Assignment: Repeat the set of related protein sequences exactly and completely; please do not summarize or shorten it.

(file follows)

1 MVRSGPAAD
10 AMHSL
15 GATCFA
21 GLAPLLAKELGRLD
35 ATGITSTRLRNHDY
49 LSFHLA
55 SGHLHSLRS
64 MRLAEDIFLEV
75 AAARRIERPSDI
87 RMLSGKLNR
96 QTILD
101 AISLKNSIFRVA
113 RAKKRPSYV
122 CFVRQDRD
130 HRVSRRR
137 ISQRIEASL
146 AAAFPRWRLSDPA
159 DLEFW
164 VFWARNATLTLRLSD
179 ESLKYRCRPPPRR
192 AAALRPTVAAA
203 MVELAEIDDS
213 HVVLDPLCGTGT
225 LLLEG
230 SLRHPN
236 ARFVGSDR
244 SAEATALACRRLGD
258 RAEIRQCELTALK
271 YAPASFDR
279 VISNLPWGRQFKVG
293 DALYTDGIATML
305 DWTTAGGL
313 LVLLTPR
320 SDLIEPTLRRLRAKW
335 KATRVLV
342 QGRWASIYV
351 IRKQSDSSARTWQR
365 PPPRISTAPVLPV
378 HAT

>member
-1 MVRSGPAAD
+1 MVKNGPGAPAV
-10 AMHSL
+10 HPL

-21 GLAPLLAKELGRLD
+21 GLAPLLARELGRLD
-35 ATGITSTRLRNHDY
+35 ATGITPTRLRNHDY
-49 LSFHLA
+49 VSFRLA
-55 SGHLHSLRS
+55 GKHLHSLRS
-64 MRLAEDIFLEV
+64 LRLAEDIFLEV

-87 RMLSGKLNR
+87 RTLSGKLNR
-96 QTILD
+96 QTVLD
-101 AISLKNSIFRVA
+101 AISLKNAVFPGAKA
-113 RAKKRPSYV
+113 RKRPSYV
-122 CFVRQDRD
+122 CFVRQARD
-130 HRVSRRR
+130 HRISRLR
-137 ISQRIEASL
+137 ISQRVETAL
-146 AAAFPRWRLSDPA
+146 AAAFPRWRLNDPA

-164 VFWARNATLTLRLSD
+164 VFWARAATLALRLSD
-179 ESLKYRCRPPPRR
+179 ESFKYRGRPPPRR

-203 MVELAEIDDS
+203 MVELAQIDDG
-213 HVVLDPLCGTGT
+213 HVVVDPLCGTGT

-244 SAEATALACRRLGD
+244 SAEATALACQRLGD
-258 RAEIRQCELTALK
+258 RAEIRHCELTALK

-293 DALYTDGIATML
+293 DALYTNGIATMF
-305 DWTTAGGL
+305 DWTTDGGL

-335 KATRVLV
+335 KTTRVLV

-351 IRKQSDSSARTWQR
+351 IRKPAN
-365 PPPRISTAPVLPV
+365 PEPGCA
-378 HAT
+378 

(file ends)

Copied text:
1 MVRSGPAAD
10 AMHSL
15 GATCFA
21 GLAPLLAKELGRLD
35 ATGITSTRLRNHDY
49 LSFHLA
55 SGHLHSLRS
64 MRLAEDIFLEV
75 AAARRIERPSDI
87 RMLSGKLNR
96 QTILD
101 AISLKNSIFRVA
113 RAKKRPSYV
122 CFVRQDRD
130 HRVSRRR
137 ISQRIEASL
146 AAAFPRWRLSDPA
159 DLEFW
164 VFWARNATLTLRLSD
179 ESLKYRCRPPPRR
192 AAALRPTVAAA
203 MVELAEIDDS
213 HVVLDPLCGTGT
225 LLLEG
230 SLRHPN
236 ARFVGSDR
244 SAEATALACRRLGD
258 RAEIRQCELTALK
271 YAPASFDR
279 VISNLPWGRQFKVG
293 DALYTDGIATML
305 DWTTAGGL
313 LVLLTPR
320 SDLIEPTLRRLRAKW
335 KATRVLV
342 QGRWASIYV
351 IRKQSDSSARTWQR
365 PPPRISTAPVLPV
378 HAT

>member
-1 MVRSGPAAD
+1 MVKNGPGAPAV
-10 AMHSL
+10 HPL

-21 GLAPLLAKELGRLD
+21 GLAPLLARELGRLD
-35 ATGITSTRLRNHDY
+35 ATGITPTRLRNHDY
-49 LSFHLA
+49 VSFRLA
-55 SGHLHSLRS
+55 GKHLHSLRS
-64 MRLAEDIFLEV
+64 LRLAEDIFLEV

-87 RMLSGKLNR
+87 RTLSGKLNR
-96 QTILD
+96 QTVLD
-101 AISLKNSIFRVA
+101 AISLKNAVFPGAKA
-113 RAKKRPSYV
+113 RKRPSYV
-122 CFVRQDRD
+122 CFVRQARD
-130 HRVSRRR
+130 HRISRLR
-137 ISQRIEASL
+137 ISQRVETAL
-146 AAAFPRWRLSDPA
+146 AAAFPRWRLNDPA

-164 VFWARNATLTLRLSD
+164 VFWARAATLALRLSD
-179 ESLKYRCRPPPRR
+179 ESFKYRGRPPPRR

-203 MVELAEIDDS
+203 MVELAQIDDG
-213 HVVLDPLCGTGT
+213 HVVVDPLCGTGT

-244 SAEATALACRRLGD
+244 SAEATALACQRLGD
-258 RAEIRQCELTALK
+258 RAEIRHCELTALK

-293 DALYTDGIATML
+293 DALYTNGIATMF
-305 DWTTAGGL
+305 DWTTDGGL

-335 KATRVLV
+335 KTTRVLV

-351 IRKQSDSSARTWQR
+351 IRKPAN
-365 PPPRISTAPVLPV
+365 PEPGCA
-378 HAT
+378 